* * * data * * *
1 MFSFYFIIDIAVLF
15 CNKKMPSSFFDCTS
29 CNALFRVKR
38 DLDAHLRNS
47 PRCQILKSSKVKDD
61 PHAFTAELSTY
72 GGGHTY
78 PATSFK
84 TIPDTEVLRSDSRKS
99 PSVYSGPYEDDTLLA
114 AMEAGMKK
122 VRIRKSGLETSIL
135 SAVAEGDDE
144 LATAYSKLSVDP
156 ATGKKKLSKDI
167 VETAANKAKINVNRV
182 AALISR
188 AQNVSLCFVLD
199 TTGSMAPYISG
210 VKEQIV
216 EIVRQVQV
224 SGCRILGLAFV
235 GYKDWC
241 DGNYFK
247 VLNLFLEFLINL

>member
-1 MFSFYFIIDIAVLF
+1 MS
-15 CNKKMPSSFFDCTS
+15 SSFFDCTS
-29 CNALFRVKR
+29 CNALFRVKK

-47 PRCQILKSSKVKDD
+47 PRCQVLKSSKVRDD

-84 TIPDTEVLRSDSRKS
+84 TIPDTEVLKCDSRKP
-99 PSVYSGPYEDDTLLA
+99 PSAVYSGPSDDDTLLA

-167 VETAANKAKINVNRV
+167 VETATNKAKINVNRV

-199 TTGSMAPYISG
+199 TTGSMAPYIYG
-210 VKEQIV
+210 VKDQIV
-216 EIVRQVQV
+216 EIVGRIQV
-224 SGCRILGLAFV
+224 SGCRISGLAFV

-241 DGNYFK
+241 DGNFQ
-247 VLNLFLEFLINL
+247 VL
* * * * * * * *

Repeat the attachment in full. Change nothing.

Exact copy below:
1 MFSFYFIIDIAVLF
15 CNKKMPSSFFDCTS
29 CNALFRVKR
38 DLDAHLRNS
47 PRCQILKSSKVKDD
61 PHAFTAELSTY
72 GGGHTY
78 PATSFK
84 TIPDTEVLRSDSRKS
99 PSVYSGPYEDDTLLA
114 AMEAGMKK
122 VRIRKSGLETSIL
135 SAVAEGDDE
144 LATAYSKLSVDP
156 ATGKKKLSKDI
167 VETAANKAKINVNRV
182 AALISR
188 AQNVSLCFVLD
199 TTGSMAPYISG
210 VKEQIV
216 EIVRQVQV
224 SGCRILGLAFV
235 GYKDWC
241 DGNYFK
247 VLNLFLEFLINL

>member
-1 MFSFYFIIDIAVLF
+1 MS
-15 CNKKMPSSFFDCTS
+15 SSFFDCTS
-29 CNALFRVKR
+29 CNALFRVKK

-47 PRCQILKSSKVKDD
+47 PRCQVLKSSKVRDD

-84 TIPDTEVLRSDSRKS
+84 TIPDTEVLKCDSRKP
-99 PSVYSGPYEDDTLLA
+99 PSAVYSGPSDDDTLLA

-167 VETAANKAKINVNRV
+167 VETATNKAKINVNRV

-199 TTGSMAPYISG
+199 TTGSMAPYIYG
-210 VKEQIV
+210 VKDQIV
-216 EIVRQVQV
+216 EIVGRIQV
-224 SGCRILGLAFV
+224 SGCRISGLAFV

-241 DGNYFK
+241 DGNFQ
-247 VLNLFLEFLINL
+247 VL